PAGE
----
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Lead Your Team Managing

Want an Engaging Workplace? Here's What You Need

Want an Engaging Workplace? Here's What You Need
Credit: Pressmaster/Shutterstock

Workplace culture has become an incredibly important issue for today's employers. In fact, 2016 research by The Workforce Institute at Kronos Inc. and WorkplaceTrends.com revealed that nearly 60 percent of the HR professionals surveyed would fire a high-performing employee who did not fit into the company culture or did not get along with their co-workers.

Joyce Maroney, director of The Workforce Institute, said organizations need the right formula to keep employees engaged.

"Workplaces are a complex equation of people, programs and policies that each have a daily impact on employee happiness and engagement," she said in a statement. "Good chemistry with employees starts … with senior leadership identifying the elements of workplace culture that will support their strategy …  [and then] ensuring this formula is well understood and executed." 

Based on the Kronos and WorkplaceTrends.com research, here are four important elements your company culture needs to keep employees engaged. [Want greater employee buy-in? Try these tactics.]

Work-life balance ranks as one of the most important aspect of workplace culture, according to 40 percent of the employees Kronos surveyed. Nearly one-third of employees believe the best way their employer can help them achieve a positive work-life balance is by giving them paid or unpaid time off.

A flexible work environment also contributes to both retention and work-life balance. Kronos' research revealed that 24 percent of HR professionals and 35 percent of managers recognize that providing employees with more flexibility is an effective strategy for retention. Employees agree: Approximately one-quarter of those surveyed believe flexible schedules and flexible managers are required for a positive work-life balance.

Investing in your staff's career development is an effective way to keep them engaged. Rather than always looking outside the company to fill a role, 30 percent of bosses hire from within the organization to hold on to top workers. You can also offer mentorship programs – according to Kronos, millennial employees in particular prefer to have a mentor in the workplace.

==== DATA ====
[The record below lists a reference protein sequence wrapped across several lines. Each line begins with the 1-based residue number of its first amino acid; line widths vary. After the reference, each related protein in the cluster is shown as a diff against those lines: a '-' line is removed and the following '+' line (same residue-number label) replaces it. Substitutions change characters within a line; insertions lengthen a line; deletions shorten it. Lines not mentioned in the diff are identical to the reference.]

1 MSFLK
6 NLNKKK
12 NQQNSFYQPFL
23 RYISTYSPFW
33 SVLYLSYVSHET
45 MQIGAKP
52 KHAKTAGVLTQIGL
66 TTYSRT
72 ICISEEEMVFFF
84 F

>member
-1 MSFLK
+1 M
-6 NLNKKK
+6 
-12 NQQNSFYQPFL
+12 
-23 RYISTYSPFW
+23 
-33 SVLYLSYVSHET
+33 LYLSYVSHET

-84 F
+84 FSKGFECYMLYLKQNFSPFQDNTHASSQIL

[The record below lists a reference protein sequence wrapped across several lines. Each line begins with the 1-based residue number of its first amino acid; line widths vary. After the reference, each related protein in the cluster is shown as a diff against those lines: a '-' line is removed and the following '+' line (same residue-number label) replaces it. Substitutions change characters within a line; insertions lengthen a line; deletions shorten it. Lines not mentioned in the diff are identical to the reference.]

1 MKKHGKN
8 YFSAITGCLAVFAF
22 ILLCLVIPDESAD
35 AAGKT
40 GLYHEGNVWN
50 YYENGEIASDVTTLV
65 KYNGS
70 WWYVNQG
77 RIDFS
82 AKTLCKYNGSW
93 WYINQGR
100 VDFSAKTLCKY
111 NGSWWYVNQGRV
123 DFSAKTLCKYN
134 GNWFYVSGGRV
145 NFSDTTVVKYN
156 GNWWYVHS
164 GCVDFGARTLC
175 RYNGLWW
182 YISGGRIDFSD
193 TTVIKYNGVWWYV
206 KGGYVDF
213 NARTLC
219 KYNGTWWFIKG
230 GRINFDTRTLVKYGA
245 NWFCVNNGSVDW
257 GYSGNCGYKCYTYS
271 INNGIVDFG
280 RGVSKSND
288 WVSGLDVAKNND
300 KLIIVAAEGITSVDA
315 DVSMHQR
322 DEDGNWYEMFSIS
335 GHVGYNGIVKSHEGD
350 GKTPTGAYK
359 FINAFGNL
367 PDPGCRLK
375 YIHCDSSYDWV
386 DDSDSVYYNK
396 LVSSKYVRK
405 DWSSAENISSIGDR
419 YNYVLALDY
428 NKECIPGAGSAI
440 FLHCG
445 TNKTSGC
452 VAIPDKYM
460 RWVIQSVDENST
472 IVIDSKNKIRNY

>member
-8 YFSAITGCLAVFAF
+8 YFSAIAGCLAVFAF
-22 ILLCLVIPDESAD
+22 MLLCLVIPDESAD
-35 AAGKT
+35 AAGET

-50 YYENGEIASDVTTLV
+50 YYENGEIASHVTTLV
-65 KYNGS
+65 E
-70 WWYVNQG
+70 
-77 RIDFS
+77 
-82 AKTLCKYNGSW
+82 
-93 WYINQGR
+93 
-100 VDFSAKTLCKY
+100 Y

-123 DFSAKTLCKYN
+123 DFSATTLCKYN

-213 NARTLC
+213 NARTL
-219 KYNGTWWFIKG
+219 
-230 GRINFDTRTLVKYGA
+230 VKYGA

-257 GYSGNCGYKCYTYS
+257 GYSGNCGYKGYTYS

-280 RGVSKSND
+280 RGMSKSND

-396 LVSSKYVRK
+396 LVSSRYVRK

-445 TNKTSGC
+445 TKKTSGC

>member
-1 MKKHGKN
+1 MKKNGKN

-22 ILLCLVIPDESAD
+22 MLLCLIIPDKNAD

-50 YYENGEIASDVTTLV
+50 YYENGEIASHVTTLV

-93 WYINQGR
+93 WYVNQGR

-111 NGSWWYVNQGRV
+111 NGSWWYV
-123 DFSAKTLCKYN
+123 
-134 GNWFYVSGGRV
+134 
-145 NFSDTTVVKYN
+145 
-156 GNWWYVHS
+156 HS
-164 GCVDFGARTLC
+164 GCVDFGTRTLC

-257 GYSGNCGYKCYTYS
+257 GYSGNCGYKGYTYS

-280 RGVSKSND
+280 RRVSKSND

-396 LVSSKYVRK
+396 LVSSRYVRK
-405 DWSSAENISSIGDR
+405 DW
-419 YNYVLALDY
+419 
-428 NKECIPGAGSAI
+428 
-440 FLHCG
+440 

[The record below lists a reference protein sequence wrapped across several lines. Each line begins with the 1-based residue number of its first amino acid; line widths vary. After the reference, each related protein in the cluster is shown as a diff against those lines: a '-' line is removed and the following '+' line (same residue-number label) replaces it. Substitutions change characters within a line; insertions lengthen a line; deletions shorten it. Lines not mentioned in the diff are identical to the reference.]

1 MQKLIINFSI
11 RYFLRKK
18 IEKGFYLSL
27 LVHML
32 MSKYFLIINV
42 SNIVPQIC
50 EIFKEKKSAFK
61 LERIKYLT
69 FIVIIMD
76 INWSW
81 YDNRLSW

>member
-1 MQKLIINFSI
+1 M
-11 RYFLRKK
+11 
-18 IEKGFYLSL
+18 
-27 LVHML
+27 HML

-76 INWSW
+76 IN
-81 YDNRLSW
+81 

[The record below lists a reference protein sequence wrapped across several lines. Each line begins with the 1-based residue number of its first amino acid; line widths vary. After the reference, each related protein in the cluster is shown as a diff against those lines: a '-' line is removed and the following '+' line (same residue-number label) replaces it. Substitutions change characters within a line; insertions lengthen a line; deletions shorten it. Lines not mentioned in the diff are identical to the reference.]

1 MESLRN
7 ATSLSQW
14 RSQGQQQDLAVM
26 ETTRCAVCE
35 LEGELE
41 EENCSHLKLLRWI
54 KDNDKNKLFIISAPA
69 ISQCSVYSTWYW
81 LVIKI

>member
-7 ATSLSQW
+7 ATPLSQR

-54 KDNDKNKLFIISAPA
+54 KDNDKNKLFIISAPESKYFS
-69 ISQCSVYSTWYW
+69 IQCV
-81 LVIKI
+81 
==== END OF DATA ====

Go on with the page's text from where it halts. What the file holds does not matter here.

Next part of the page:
Career development is especially important for employees at the management level. Cord Himelstein, vice president of marketing and communications for Michael C. Fina Recognition, said it's not enough for managers to be personable and friendly – they also need to be well-versed in things like public speaking, emotional intelligence and conflict resolution.

"An engaging workplace provides support and training for managers to help them grow in their roles as well," Himelstein added.

The majority of employees surveyed say they get a high sense of job satisfaction when they get a simple "thank you" from their boss. Nearly half of the HR professionals surveyed think offering more rewards and recognition is an important way to retain employees.

"A healthy mix of formal and informal recognition, daily achievement awards, and milestone celebrations makes engagement an ongoing conversation in the workplace and helps keep managers from becoming detached or distracted from their teams and overall goals," said Himelstein.

Scott Johnson, founder of Motivosity. agreed, noting that employees have four key needs that, when met, lead to high levels of engagement: trust, autonomy, recognition and positivity. When employees are trusted to take ownership over problems and contribute extra effort to fix them, it drives increased recognition from peers and creates an environment of positivity, he said.

An important part of helping employees feel recognized is to ask for active feedback about their thoughts and experiences. Kronos found that nearly half of HR professionals and managers regularly ask employees for their opinions to preserve and strengthen their workplace culture.

Trusting employees to get the job done and direct their own workflows is key to building a culture of engagement, said Johnson.

"Corporate everything is designed to require conformity and approvals at every step," he said. "People get engaged when they have ownership and autonomy."

Ownership and autonomy require the company to extend a certain level of trust to the employee, said Johnson. When employees can point to clear ways that trust has been extended, what they do every day takes on new meaning. 

"Trust drives ownership and autonomy, which creates more willingness to contribute to solutions," Johnson added. "This is what engagement is all about."

Additional reporting by Chad Brooks. Some source interviews were conducted for a previous version of this article.

Nicole Fallon

Nicole received her Bachelor's degree in Media, Culture and Communication from New York University. She began freelancing for Business News Daily in 2010 and joined the team as a staff writer three years later. She currently serves as the managing editor. Reach her by email, or follow her on Twitter.